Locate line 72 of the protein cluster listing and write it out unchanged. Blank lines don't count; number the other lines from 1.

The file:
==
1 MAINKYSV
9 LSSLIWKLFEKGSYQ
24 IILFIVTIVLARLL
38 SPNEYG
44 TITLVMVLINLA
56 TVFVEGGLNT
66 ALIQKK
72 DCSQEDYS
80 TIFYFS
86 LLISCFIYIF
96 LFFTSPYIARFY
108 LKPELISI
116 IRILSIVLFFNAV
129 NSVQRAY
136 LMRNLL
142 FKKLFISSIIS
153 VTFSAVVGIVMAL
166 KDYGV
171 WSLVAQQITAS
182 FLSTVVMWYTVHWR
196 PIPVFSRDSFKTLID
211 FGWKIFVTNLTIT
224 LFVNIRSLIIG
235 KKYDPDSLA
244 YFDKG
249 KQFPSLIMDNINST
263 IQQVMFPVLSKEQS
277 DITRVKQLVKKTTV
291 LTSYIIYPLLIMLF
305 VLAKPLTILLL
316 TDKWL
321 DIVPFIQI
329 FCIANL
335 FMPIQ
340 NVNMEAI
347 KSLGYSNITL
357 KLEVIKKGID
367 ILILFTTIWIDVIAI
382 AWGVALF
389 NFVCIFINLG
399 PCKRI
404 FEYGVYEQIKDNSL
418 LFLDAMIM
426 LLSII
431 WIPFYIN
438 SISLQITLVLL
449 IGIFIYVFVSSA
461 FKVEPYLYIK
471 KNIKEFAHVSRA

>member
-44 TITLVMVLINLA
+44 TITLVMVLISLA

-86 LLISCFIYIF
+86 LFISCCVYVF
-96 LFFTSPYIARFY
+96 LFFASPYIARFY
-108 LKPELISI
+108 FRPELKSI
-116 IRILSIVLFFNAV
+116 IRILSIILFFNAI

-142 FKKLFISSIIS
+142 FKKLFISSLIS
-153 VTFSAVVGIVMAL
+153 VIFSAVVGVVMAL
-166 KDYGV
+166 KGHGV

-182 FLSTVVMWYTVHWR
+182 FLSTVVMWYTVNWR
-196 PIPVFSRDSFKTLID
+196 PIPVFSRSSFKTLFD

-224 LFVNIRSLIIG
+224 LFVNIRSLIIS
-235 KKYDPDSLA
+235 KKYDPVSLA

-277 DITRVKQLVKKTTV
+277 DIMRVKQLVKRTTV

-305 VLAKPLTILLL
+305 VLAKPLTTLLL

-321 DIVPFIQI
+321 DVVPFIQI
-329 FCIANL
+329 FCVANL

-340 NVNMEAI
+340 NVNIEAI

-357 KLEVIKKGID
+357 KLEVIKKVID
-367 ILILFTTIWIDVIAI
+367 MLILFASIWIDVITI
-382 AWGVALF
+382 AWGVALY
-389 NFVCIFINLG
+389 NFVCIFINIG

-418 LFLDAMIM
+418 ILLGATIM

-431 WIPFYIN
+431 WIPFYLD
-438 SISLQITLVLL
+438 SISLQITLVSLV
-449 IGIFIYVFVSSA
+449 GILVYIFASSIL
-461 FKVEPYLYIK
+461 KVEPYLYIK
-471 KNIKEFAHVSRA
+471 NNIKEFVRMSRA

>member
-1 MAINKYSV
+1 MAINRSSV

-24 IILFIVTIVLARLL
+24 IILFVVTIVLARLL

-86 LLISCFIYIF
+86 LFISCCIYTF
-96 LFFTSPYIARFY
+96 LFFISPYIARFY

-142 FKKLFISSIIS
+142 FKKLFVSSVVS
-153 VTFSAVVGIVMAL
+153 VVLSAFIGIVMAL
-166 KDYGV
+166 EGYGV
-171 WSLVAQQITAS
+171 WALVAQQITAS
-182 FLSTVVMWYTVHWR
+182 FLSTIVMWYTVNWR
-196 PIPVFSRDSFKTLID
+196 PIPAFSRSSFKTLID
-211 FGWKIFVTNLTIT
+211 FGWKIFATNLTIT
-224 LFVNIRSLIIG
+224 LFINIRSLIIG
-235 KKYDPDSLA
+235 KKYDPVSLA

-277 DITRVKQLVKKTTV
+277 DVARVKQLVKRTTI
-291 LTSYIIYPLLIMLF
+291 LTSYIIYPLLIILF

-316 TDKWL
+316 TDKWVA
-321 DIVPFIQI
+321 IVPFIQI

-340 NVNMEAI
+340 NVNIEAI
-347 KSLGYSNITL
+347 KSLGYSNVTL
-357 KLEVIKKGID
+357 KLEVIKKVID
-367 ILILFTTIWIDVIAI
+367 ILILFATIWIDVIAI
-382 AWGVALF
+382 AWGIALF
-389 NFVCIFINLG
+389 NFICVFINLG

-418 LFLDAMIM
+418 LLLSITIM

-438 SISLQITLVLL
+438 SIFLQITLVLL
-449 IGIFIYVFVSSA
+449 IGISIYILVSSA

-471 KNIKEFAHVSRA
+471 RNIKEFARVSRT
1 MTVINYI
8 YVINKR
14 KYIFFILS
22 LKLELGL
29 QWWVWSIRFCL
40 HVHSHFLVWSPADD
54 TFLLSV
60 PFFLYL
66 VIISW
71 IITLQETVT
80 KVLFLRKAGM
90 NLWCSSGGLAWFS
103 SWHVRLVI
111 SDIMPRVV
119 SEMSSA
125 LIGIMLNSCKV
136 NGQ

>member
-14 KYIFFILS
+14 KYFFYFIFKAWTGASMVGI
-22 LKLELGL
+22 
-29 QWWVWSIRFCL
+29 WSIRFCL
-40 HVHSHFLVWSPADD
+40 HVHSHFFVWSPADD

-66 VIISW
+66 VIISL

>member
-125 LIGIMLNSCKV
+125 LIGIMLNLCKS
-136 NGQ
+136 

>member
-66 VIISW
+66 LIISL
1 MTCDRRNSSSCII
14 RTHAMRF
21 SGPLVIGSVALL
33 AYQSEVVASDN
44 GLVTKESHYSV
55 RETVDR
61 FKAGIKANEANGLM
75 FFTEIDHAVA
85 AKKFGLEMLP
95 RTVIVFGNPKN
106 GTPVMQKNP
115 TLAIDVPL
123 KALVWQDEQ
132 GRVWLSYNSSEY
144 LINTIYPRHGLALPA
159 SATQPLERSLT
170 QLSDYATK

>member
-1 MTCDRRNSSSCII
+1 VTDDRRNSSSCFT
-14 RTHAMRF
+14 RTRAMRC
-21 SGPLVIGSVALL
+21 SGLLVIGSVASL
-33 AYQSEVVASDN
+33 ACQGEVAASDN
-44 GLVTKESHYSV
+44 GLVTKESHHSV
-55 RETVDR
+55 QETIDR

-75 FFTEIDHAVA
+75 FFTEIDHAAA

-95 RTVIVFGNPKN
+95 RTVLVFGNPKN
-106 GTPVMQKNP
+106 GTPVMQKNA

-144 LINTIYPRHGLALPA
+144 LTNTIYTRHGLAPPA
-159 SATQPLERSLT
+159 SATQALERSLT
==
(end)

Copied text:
+224 LFVNIRSLIIS